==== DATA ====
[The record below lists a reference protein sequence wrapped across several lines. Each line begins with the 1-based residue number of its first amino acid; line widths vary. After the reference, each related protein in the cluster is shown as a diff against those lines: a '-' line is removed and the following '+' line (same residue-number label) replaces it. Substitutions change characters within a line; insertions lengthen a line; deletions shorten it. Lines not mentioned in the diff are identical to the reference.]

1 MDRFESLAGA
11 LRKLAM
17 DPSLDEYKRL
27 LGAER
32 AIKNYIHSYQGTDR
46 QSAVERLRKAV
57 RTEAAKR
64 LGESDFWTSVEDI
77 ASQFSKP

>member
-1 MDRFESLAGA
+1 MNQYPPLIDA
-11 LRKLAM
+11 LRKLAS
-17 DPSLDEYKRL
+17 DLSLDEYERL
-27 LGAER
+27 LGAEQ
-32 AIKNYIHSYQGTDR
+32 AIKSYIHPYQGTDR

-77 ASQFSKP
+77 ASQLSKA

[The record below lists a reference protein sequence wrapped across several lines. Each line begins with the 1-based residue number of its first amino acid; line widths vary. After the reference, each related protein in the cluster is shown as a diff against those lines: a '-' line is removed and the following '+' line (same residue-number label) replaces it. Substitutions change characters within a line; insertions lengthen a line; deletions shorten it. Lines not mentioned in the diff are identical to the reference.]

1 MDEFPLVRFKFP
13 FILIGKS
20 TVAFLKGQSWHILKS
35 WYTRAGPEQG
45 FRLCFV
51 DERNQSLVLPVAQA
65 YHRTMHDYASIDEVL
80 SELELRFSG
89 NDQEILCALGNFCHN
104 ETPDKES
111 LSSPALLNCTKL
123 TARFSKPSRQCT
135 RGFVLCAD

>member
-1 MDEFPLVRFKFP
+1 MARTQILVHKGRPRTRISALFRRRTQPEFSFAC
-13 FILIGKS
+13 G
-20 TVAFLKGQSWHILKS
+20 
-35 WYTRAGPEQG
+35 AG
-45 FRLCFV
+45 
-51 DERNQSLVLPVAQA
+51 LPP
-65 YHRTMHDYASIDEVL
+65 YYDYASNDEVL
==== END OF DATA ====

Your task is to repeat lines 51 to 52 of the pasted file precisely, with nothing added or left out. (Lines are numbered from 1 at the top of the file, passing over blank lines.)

-65 YHRTMHDYASIDEVL
+65 YYDYASNDEVL